Sara's Pot Holders
The pot holders feature a place to put your hands in the back side of the pot holder so you can fold it in half and grab hot pans!  You are seeing the back side of the bottom pot holder.  (Your thumb goes in the bottom "pocket" while the rest of your hand goes in the top "pocket" so you can fold the pot holder in half to grab things with.)
What I did different than the book for the Pot Holders:
  1. I used special "batting" called Insul-Bright that is made for pot holders. It has something in it that "reflects the heat back to the source" and "consists of hollow, polyester fibers needlepunched through Mylar". You can buy it in the interfacing section at Jo-Anns, or order it from their web site pre-packaged. I'm sure you can find it at other shops as well. I used two layers in the main square pot holder section and one layer in the hand flaps on the back. Also, this product says it can go in the washer and dryer.
  2. Since I stuffed my pot holders with insul-bright, they were a little thicker than the pattern expected. When I stitched the bias binding to the back side, I needed to do less than the 1/2" seam allowance so that it would fold over with enough on the front side.
  3. I used the dual-feed foot (also called a walking foot) on my machine to quilt the pot holders as well as sew the bias on. I LOVE THAT FOOT. It made such a big difference in how nice they turned out. If you have one of these feet, you really should use it. For those who don't know what it is, it's a special foot that feeds on the top while your feed dogs move the bottom. It's good for thick fabrics (and stretchy ones) as it helps the top layer and bottom layer move through the machine at the same pace.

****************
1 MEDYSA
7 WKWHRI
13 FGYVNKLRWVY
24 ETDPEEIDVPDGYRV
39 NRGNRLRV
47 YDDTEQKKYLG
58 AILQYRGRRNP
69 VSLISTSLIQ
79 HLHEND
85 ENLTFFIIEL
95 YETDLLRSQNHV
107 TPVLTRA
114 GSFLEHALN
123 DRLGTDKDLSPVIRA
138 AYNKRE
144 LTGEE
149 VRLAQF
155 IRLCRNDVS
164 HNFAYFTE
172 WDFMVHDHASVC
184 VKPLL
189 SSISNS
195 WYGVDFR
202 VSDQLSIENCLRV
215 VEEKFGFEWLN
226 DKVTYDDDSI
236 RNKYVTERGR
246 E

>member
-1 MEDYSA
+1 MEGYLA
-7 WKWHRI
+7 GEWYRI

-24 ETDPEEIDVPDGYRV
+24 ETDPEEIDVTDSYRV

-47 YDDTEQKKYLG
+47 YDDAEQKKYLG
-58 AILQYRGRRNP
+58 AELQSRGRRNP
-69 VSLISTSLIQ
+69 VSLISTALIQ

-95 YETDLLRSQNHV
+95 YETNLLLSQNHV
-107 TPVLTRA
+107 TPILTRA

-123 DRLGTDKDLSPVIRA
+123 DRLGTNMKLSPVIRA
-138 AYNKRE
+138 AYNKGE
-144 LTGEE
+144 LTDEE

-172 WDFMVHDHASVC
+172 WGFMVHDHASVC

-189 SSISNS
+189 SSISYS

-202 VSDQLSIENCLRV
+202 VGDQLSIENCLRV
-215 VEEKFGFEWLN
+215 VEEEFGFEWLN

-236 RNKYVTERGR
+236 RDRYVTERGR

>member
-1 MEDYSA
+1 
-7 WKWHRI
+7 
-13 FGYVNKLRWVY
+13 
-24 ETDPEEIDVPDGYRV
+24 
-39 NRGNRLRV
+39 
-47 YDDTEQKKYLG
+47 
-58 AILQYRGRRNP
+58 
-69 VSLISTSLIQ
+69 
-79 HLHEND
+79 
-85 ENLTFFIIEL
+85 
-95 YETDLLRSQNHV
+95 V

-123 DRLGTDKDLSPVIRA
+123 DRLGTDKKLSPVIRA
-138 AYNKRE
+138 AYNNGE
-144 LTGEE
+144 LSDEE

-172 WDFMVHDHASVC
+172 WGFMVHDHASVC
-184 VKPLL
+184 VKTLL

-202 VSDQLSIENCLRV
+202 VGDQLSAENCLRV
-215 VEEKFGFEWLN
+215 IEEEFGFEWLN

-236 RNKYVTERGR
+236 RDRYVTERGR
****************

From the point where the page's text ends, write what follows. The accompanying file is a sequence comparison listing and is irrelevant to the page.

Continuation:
4. My dual-feed foot (as well as some machine's standard foot) comes with seam guides. This was awesome as I did not have to do the masking tape method to quilt the diagonal lines evenly apart. Here is a photo of what I'm talking about. I had to draw a chalk line for the very first row, and then I could use the guide for all the rest.

Using Dual Feed Foot w/ Guide
Dual feed foot with guide attachment. Place the guide on the previous line of stitching to quilt evenly spaced rows.